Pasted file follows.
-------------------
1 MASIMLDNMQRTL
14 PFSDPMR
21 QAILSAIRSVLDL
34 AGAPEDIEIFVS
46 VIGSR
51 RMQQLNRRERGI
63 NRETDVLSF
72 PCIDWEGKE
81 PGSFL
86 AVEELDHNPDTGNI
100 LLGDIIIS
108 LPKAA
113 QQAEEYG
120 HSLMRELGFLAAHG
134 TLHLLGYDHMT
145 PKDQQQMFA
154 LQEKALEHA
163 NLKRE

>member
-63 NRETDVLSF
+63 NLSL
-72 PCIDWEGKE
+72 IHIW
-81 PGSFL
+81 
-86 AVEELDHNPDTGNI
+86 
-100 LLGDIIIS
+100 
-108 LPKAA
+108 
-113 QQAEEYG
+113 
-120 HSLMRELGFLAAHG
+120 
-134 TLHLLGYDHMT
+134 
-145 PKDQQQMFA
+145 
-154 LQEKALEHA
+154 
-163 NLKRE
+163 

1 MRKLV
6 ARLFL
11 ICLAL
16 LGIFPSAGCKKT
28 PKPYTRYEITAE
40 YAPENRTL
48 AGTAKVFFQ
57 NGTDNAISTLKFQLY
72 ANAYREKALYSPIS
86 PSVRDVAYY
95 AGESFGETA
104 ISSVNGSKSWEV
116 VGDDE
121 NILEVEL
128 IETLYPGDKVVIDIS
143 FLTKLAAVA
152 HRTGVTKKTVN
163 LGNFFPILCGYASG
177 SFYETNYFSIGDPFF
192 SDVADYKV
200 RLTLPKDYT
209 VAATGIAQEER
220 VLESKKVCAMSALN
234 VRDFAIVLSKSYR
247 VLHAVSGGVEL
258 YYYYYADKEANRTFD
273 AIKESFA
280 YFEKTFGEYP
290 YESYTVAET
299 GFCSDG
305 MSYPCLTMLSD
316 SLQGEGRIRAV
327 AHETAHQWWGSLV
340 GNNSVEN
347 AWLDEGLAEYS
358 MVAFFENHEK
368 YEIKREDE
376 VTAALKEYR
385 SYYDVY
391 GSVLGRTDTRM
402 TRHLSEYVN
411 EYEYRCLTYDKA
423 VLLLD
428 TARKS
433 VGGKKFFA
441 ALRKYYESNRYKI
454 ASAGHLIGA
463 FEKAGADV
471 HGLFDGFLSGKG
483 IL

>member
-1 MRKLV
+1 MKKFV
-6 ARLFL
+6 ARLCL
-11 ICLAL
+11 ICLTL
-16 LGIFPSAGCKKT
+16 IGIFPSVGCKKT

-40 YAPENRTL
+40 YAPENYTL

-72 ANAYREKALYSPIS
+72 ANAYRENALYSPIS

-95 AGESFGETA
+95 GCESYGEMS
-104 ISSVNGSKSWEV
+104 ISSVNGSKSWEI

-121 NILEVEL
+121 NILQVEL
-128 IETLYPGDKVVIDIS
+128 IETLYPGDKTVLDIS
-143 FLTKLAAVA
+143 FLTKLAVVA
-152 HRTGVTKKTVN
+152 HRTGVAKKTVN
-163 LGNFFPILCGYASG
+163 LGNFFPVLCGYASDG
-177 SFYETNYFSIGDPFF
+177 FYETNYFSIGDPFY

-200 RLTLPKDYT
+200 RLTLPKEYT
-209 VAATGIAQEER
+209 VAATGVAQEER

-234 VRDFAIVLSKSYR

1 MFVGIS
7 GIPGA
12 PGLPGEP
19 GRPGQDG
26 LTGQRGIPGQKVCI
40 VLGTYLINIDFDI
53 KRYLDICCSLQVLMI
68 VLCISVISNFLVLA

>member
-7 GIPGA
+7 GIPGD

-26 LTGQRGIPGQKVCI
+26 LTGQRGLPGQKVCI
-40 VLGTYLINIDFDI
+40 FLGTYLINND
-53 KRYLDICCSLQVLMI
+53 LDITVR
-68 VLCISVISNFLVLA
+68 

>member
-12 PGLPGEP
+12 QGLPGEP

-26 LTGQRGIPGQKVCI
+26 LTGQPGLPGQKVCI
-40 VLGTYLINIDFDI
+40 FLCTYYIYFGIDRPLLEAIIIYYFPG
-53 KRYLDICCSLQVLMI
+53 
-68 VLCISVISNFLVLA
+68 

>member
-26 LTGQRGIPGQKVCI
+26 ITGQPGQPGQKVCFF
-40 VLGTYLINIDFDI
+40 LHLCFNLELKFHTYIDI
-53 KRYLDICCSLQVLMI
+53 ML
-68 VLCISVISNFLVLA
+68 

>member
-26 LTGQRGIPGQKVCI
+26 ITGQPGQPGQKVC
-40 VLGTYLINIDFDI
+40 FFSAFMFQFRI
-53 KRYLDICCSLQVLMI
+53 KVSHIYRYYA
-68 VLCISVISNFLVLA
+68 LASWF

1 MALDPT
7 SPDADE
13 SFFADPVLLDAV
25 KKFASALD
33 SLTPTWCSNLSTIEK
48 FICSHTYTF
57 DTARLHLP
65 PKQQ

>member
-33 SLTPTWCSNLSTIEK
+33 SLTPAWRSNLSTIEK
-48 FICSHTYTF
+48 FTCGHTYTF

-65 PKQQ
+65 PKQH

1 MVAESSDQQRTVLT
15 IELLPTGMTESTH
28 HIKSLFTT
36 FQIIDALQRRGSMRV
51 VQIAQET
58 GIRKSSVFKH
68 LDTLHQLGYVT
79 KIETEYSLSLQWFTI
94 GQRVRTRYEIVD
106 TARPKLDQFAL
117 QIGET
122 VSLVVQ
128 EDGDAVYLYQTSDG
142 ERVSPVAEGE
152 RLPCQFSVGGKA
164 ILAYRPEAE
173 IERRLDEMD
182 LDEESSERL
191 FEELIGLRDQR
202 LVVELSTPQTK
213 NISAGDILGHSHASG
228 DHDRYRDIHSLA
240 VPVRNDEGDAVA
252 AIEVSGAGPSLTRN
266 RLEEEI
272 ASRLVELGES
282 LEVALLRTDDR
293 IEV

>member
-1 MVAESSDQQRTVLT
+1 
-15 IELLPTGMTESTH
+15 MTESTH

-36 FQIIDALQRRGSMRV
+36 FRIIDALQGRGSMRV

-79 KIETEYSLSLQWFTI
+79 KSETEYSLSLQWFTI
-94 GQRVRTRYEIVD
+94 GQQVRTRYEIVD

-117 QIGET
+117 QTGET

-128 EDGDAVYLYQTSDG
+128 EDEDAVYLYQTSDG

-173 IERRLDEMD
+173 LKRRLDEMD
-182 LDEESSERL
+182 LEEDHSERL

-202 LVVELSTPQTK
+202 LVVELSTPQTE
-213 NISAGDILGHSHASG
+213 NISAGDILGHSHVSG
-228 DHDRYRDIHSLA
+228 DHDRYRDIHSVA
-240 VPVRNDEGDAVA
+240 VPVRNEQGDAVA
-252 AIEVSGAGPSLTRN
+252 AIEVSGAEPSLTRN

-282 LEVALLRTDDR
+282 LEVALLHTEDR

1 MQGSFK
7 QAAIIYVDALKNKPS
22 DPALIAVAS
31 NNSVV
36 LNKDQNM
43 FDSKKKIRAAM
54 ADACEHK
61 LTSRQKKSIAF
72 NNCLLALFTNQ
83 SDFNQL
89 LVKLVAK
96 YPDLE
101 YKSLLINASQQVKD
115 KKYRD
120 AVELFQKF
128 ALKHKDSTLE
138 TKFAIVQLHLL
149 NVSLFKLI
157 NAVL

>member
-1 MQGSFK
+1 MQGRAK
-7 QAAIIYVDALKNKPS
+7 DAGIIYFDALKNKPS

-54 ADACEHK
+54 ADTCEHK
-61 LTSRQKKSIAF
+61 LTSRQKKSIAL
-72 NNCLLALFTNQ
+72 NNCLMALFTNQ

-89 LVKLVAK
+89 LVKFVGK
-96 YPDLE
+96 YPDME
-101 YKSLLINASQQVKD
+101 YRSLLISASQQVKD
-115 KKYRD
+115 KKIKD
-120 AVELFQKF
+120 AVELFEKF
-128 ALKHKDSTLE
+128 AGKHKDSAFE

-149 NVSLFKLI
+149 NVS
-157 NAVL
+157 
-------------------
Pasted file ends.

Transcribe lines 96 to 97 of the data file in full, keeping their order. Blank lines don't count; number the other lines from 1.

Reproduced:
+1 MKKFV
-6 ARLFL